The Weekly Newspaper serving the citizens of Morenci, Mich., Fayette, Ohio, and surrounding areas.

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    FIRST SNOW—Heavy, wet flakes piled deep on tree branches—and windshields—as the area received its first significant snowfall of the season. “Usually it begins with a dusting or two,” said George Isobar, Morenci’s observer for the National Weather Service, “but this time it came with a vengeance.” By the end of the day Saturday, a little over four inches of snow was on the ground. Now comes the thaw with temperatures in the 40s and 50s for three days.
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    SKEWERS, gumdrops, and marshmallows are all that’s needed to create interesting shapes and designs for Layla McDowell Saturday at Stair District Library’s “Sculptamania!” Open House. The program featuring design games and materials is one part of a larger project funded by a $7,500 Curiosity Creates grant from Disney and the American Library Association. Additional photos are on page 7.
    Morenci marching band members took to the field Friday night dressed for Halloween during the Bulldog’s first playoff game. Morenci fans had a bit of a scare until the fourth quarter when the Bulldogs scored 30 points to leave Lenawee Christian School behind. Whiteford visits Morenci this Friday for the district championship game. From the left is Clayton Borton, Morgan Merillat and James O’Brien.
    DNA PUZZLE—Mitchell Storrs and Wyatt Mohr tackle a puzzle representing the structure of DNA. There’s only one correct way for all the pieces to fit. It’s one of the new materials that can be used in both biology and chemistry classes, said teacher Loretta Cox.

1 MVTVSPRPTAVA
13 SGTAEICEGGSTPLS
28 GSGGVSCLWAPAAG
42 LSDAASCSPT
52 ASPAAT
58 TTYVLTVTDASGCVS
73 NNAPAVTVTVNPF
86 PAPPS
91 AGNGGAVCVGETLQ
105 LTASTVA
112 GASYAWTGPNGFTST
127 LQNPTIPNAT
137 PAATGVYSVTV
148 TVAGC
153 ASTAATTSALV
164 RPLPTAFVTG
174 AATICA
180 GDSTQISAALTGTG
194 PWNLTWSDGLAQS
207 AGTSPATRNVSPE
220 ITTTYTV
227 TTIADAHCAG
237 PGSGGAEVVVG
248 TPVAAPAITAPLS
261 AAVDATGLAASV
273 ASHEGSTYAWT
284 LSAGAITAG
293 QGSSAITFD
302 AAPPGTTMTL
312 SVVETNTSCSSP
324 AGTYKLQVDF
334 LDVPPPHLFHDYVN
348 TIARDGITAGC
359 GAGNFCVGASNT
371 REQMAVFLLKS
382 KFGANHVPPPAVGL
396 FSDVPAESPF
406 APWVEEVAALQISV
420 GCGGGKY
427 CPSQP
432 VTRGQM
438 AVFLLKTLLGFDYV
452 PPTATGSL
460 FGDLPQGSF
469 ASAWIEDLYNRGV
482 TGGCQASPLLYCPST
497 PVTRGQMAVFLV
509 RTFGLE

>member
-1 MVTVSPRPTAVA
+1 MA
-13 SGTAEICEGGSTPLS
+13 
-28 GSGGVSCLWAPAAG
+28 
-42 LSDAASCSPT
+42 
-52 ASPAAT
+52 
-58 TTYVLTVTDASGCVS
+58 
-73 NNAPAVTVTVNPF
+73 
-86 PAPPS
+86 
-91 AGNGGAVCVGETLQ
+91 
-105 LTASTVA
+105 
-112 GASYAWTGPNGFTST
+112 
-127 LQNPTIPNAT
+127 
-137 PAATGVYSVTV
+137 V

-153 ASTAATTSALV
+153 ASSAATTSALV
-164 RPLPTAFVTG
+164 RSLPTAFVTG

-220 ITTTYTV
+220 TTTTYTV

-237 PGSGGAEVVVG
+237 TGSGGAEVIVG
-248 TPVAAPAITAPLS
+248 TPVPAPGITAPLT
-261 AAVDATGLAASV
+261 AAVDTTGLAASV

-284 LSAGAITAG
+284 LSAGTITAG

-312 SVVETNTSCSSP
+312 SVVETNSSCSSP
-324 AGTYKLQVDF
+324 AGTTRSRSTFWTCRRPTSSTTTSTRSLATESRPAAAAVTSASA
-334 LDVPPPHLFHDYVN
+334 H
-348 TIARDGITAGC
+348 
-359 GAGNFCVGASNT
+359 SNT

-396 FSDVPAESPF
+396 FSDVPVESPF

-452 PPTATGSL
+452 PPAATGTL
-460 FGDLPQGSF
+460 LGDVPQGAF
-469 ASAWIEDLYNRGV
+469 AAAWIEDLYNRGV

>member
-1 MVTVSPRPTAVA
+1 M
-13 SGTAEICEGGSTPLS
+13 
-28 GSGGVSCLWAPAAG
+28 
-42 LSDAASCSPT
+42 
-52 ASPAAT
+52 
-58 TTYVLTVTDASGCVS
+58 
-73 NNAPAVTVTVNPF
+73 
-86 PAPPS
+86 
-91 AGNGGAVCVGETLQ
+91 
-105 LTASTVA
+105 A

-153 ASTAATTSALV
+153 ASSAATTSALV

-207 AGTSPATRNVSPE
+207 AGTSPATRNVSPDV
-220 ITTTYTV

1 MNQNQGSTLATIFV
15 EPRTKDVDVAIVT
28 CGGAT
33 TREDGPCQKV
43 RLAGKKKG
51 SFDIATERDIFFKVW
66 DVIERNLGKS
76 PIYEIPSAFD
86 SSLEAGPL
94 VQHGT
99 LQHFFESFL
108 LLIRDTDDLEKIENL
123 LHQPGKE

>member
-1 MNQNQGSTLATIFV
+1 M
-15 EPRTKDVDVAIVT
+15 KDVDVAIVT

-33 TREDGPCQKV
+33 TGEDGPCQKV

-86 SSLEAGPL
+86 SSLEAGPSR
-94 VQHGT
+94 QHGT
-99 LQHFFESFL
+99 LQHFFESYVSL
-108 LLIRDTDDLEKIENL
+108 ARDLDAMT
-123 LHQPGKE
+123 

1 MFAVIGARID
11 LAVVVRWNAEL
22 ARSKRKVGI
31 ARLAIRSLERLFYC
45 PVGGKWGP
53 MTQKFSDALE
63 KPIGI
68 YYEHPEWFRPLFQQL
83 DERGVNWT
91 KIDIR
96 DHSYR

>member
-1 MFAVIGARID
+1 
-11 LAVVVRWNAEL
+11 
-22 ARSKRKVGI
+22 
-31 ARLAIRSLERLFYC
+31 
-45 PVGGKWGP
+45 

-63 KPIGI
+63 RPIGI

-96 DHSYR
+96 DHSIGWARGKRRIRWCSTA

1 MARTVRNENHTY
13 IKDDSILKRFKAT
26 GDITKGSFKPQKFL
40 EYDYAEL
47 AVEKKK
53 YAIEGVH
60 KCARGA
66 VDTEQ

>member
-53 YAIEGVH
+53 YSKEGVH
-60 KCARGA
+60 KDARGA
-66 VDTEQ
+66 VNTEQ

• Front.tar.wide
    A TRAFFIC control worker stands in the middle of Morenci’s Main Street Tuesday morning, waiting for the next flow of vehicles to be let through from the west. The dusty gravel surface was sealed with a layer of tar, leaving only the application of paint for new striping. The project was completed in conjunction with county road commission work west of Morenci.
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    JUNIORS Jazmin Smith and Trevor Corkle struggle against a team from the sophomore class Friday during the annual tug of war at the Homecoming Games pep rally. Even the seniors struggled against the sophomores who won the competition. At the main course of the day, the Bulldog football team struggled against Whiteford in a homecoming loss.
    YOUNG soccer players surived a chilly morning Saturday in Morenci’s PTO league. From the left is Emma Cordts, Wayne Corser, Carter and Levi Seitz, Briella York and Drew Joughin. Two more weeks of soccer remain for this season.
  • Front.ropes
    BOWEN BAUMGARTNER of Morenci makes his way across a rope bridge constructed by the Tecumseh Boy Scout troop Sunday at Lake Hudson Recreation Area. The bridge was one of many challenges, displays and games set up for the annual Youth Jamboree by the Michigan DNR. Additional photos on are the back page of this week’s Observer.
  • Front.homecoming Court
    One of four senior candidates will be crowned the fall homecoming queen during half-time of this week’s Morenci-Whiteford football game. In the back row (left to right) is exchange student Kinga Vidor (her escort will be Caylob Alcock), seniors Alli VanBrandt (escorted by Sam Cool), Larissa Elliott (escorted by Clayton Borton), Samantha Wright (escorted by JJ Elarton) and Justis McCowan (escorted by Austin Gilson), and exchange student Rebecca Rosenberger (escorted by Garrett Smith). Front row freshman court member Allie Kaiser (escorted by Anthony Thomas), sophomore Marlee Blaker (escorted by Nate Elarton) and junior Cheyenne Stone (escorted by Dominick Sell).
  • Front.park.lights
    GETTING READY—Jerad Gleckler pounds nails to secure a string of holiday lights on the side of the Wakefield Park concession stand while other members of the Volunteer Club and others hold them in place. The volunteers showed up Sunday afternoon to string lights at the park. The decorating project will continue this Sunday. Denise Walsh is in charge of the effort this year.
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2008.08.20 Don't now nuthin' 'bout buying lingerie

Written by David Green.